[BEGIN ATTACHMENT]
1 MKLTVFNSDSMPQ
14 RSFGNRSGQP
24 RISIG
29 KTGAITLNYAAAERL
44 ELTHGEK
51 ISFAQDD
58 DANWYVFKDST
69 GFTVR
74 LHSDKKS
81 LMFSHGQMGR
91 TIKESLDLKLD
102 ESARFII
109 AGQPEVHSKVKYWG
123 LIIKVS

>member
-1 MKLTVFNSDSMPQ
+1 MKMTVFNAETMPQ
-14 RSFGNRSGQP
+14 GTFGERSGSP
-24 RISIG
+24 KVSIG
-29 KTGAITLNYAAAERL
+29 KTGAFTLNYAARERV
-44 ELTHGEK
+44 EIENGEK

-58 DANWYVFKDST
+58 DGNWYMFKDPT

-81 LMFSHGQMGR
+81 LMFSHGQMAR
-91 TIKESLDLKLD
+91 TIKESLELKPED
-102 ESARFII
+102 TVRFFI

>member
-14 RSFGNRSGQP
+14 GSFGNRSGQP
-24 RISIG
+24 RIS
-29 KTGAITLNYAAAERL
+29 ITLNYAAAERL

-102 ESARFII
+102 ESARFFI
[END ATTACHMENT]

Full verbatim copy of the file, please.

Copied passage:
1 MKLTVFNSDSMPQ
14 RSFGNRSGQP
24 RISIG
29 KTGAITLNYAAAERL
44 ELTHGEK
51 ISFAQDD
58 DANWYVFKDST
69 GFTVR
74 LHSDKKS
81 LMFSHGQMGR
91 TIKESLDLKLD
102 ESARFII
109 AGQPEVHSKVKYWG
123 LIIKVS

>member
-1 MKLTVFNSDSMPQ
+1 MKMTVFNAETMPQ
-14 RSFGNRSGQP
+14 GTFGERSGSP
-24 RISIG
+24 KVSIG
-29 KTGAITLNYAAAERL
+29 KTGAFTLNYAARERV
-44 ELTHGEK
+44 EIENGEK

-58 DANWYVFKDST
+58 DGNWYMFKDPT

-81 LMFSHGQMGR
+81 LMFSHGQMAR
-91 TIKESLDLKLD
+91 TIKESLELKPED
-102 ESARFII
+102 TVRFFI

>member
-14 RSFGNRSGQP
+14 GSFGNRSGQP
-24 RISIG
+24 RIS
-29 KTGAITLNYAAAERL
+29 ITLNYAAAERL

-102 ESARFII
+102 ESARFFI